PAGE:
⇒ Andrew G. Clark, UCSF Increases Consumer Value Through Optimal Vendor-Show Scheduling. Interfaces 41(4): 327-337 (2011) describes how a pre-merger UCSF Strategic Sourcing formulated a bipartite matching problem and solved it using binary integer programming to assign suppliers to supplier shows.
⇒ Alexis Perez’s SciPy 2014 presentation, Behind the Scenes of the University and Supplier Relationship, describes how Pandas and Python transformed a once tedious, time-consuming manual process into one that now takes only a few seconds to analyze supplier’s proposed price files and ensure the University is not paying more than contracted.
Aaron Culich, Joann Peterson UCSF/UCB, Mauricio Garzon, Chris Hoffman, Harrison Decker, Ron Sprouse, Bryan Hamlin, Aron Roberts, David Willson, David Greenbaum, John Lowe, Scott Peterson, Tim Dennis, Patrick Schmitz, Alexis Perez, Andrew Clark, Kerrie Hayes, Dav Clark, Steven Chan, Quinn Dombromski, Rick Jaffe (note-taker).
What benefits of scientific analytic tools would overcome the drawbacks of not using traditional business tools in your workflow?
How is “Scientific Analysis” different than “Business Analysis” and which tools are appropriate for each group?
Within higher-ed Administration, business units (like Supply Chain Management) are not proficient in data management, don’t know what ETL stands for, and generally don’t use data for strategic or tactical purposes beyond simple reporting. What changes that paradigm and how much money could be redirected to the core mission if our $2.1B enterprise became filled with data savants?
Andrew asks: What if we had data savants in our administrations? How much money could we save if we streamlined our businesses?
Andrew presents slides
Who were are? Analytic journey over the past few years...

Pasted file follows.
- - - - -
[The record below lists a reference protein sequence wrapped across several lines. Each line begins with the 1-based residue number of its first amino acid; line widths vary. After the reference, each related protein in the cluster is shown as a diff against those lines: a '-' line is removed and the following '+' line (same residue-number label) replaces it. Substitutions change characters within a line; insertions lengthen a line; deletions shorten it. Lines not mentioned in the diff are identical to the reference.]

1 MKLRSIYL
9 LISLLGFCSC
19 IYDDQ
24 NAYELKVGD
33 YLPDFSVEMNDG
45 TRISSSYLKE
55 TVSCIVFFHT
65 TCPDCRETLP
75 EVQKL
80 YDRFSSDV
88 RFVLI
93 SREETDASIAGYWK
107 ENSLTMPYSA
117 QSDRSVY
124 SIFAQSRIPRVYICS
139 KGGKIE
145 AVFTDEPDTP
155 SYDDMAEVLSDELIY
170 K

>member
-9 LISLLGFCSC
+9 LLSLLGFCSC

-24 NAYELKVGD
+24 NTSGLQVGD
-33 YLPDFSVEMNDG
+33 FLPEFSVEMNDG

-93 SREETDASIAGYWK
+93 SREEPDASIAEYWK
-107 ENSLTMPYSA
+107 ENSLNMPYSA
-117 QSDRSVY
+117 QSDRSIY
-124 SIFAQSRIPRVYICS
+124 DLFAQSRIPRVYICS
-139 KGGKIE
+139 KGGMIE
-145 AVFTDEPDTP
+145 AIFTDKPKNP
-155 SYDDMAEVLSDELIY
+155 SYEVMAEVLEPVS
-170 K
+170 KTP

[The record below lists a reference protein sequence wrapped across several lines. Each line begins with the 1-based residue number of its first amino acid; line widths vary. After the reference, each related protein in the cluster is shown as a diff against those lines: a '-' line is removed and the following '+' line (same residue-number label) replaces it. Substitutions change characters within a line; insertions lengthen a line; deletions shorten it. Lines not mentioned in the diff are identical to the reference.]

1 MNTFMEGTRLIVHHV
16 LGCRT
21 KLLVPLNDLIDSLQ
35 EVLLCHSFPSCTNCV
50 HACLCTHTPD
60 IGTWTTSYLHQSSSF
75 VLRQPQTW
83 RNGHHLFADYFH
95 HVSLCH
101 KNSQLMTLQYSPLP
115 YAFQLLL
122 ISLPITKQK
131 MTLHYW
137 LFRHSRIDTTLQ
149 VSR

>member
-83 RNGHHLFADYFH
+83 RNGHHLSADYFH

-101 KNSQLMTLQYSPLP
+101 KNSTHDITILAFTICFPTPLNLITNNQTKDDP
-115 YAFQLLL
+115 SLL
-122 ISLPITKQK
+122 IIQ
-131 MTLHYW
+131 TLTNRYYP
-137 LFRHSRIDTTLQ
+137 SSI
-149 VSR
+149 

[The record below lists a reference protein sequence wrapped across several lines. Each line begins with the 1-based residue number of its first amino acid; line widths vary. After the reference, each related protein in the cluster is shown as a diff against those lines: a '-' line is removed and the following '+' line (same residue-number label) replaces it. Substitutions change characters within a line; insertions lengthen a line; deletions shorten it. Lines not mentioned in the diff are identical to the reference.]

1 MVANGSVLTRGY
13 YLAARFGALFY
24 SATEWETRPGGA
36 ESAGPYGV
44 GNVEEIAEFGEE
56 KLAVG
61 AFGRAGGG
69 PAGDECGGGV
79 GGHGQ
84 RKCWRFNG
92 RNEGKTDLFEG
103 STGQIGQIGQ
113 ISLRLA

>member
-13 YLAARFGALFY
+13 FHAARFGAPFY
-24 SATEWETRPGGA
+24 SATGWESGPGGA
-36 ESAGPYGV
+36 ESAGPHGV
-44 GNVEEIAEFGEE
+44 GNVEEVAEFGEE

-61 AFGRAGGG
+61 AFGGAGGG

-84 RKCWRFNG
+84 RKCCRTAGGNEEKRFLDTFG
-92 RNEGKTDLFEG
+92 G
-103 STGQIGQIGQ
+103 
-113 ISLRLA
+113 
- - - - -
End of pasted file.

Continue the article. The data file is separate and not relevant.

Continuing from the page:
A-Team: a bit crazy, sometimes pretty, always strategic. Sometimes we have to be bad-asses, no way around it.
What we do?
• Structure and execute negotiations - prep campuses for successful negotiations.
• Run competitive bids and sign agreements
• Act as "bad guy" - to preserve timelines and chase savings.
• Own all items in BearBuy
• Destructive campaigns against things that don't work
Org structure – see slide
2008 - using Excel; PeopleSoft at UCSF only. Dump from PeopleSoft, consume in Excel, two days of analysis. Exhausted. Didn't use much of analysis. Couldn't reproduce.
Fisher Scientific 800,000 items. Excel only accomodated 65,000.
2010 - Switched to VBA. Bad, but highly functional. Used into 2013. Standard inputs, outputs; standard process to transform the two. Difficult to learn.
2012 - Began experimenting with Python, R, SAS, BASH, PostgreSQL
2013 - Hired two analysts – Alexis was one, Sumanjit Mann, the other. (Sumanjit has since moved on.) Tricked them into using Python, BASH and PostgreSQL. Difficult at first.
BearBuy assessment due. Fast learning curve. Results surpassed expectations.
2014 - Postgres _ CitrisDB ; Python 2.7 via Anaconda Distro; Tableaux for reports; Git, Bash. All work done and saved in iPython notebook.
• BearBuy content analysis and cherry-picking contracts